In a late-night Wednesday tweet, Trump slammed an Australian-U.S. refugee agreement that was brokered by Barack Obama's administration last year, saying he would commit to study the "dumb deal."
In November, Obama agreed that the U.S. would resettle 1,250 refugees held at offshore prisons on the island nations of Nauru and Papua New Guinea. Migrants attempting to enter Australia are often stopped and sent to those detention centers, so Canberra has been involved in negotiating their future.
But the fate of that U.S. arrangement is now being publicly questioned in the wake of Trump's Twitter outburst, which followed a report that the president had berated Turnbull about the deal during a Jan. 28 discussion, and eventually "abruptly ended" the phone call. Following that interaction, White House spokesperson Sean Spicer had said Trump would honor the refugee deal, but the Wednesday tweet confused the arrangement.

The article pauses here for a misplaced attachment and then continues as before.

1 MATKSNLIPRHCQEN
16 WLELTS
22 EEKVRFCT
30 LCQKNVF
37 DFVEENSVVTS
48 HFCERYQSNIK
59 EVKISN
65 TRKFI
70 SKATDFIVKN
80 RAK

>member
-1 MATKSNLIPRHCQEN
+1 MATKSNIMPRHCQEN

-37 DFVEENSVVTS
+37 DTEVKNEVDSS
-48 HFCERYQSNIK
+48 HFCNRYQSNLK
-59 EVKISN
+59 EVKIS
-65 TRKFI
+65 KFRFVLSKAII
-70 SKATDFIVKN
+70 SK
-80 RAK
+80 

To further muddy the issue, Turnbull told local media on Thursday that Trump had assured him that the deal would go ahead as planned.
A White House official told NBC News that chief of staff Reince Priebus and chief strategist Stephen Bannon had a "productive" meeting with the Australian ambassador in Washington on Thursday. In that meeting, the two top advisors "conveyed the president's deep admiration for the Australian people," the official said.
Regardless of the differing accounts, experts expressed surprise at the level of public disagreement between the two close allies, and concerns over the potential fallout.